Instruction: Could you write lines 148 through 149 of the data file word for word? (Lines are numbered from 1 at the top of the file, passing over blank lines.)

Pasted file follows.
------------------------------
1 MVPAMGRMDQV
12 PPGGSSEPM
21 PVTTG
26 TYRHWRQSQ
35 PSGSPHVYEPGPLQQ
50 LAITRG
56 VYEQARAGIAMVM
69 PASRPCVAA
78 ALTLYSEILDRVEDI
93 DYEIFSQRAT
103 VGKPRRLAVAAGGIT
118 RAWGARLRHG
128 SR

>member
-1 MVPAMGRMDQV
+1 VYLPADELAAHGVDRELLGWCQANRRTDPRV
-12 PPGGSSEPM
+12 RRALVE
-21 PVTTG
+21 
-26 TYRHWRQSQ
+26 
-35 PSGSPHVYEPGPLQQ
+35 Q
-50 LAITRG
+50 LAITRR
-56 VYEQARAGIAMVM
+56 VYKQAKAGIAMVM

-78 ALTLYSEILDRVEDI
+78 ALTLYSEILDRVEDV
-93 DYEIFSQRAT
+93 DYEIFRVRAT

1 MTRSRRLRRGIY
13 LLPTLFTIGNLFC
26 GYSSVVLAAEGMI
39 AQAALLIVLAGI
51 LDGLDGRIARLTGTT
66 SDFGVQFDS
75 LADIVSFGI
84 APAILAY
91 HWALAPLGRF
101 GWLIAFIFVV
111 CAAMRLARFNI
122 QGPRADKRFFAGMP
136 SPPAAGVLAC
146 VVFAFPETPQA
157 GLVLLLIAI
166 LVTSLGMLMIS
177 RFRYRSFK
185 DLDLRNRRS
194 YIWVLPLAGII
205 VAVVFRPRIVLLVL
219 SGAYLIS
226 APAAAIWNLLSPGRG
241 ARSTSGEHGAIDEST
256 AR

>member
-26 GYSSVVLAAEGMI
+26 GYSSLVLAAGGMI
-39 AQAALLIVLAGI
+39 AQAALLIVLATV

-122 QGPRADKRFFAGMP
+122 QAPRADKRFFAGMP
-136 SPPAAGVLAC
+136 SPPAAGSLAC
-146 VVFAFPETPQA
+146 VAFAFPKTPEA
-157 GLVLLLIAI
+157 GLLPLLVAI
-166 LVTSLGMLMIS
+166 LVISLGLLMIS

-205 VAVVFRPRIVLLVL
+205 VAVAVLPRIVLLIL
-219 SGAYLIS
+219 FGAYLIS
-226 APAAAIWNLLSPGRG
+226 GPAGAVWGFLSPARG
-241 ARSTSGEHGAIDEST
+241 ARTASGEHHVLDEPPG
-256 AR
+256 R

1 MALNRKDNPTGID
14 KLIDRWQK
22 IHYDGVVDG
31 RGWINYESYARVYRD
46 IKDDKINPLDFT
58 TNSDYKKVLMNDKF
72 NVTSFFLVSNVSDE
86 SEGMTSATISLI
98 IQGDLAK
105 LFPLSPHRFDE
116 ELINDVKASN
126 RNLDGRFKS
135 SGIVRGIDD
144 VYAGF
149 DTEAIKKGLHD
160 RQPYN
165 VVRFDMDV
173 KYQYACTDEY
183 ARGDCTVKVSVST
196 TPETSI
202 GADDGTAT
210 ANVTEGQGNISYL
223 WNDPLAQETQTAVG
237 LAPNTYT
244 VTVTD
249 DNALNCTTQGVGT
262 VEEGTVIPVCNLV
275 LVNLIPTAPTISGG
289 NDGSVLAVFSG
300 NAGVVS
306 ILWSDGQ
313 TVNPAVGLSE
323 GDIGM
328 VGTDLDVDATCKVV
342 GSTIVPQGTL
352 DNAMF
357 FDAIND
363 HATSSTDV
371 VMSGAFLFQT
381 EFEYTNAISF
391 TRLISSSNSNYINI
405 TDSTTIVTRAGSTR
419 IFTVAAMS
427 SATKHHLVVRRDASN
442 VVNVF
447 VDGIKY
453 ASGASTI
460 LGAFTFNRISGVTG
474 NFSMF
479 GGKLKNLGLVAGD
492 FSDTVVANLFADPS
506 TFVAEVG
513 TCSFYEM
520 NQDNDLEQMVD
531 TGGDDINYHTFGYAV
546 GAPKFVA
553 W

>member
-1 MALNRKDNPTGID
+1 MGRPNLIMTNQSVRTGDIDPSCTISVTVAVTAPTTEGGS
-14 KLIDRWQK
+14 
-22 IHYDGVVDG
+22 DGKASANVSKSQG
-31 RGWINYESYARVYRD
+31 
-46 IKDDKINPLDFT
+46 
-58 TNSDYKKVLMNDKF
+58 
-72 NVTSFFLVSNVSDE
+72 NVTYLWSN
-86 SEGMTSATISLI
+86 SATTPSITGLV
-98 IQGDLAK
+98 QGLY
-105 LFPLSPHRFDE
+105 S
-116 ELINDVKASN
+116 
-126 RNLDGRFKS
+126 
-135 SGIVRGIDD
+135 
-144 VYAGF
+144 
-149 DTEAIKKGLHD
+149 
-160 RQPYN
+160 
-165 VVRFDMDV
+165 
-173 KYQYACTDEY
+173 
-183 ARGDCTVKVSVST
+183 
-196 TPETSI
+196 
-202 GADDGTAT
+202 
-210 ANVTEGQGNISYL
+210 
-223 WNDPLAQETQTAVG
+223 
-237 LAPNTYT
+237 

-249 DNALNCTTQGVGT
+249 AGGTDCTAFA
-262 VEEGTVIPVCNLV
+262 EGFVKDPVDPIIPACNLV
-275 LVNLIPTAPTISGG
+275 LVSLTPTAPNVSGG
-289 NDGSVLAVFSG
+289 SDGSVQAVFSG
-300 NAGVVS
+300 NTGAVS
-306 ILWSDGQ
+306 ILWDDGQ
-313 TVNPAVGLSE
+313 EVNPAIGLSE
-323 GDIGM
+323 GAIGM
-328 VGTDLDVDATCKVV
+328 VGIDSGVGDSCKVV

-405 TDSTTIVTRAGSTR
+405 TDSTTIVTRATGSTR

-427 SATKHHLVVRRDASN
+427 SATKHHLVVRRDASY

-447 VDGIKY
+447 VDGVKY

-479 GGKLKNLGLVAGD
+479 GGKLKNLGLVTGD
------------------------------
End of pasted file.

-46 IKDDKINPLDFT
+46 